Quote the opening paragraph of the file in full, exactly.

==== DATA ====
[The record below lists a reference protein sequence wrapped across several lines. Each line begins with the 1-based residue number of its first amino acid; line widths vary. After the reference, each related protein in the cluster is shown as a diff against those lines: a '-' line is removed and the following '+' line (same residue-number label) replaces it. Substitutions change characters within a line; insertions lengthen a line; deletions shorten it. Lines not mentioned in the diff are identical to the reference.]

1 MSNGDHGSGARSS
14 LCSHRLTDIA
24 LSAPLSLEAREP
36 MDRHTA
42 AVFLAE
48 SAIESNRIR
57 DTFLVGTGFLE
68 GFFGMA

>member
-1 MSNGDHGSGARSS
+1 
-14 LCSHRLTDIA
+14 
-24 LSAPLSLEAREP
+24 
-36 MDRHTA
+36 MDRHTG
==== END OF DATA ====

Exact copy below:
[The record below lists a reference protein sequence wrapped across several lines. Each line begins with the 1-based residue number of its first amino acid; line widths vary. After the reference, each related protein in the cluster is shown as a diff against those lines: a '-' line is removed and the following '+' line (same residue-number label) replaces it. Substitutions change characters within a line; insertions lengthen a line; deletions shorten it. Lines not mentioned in the diff are identical to the reference.]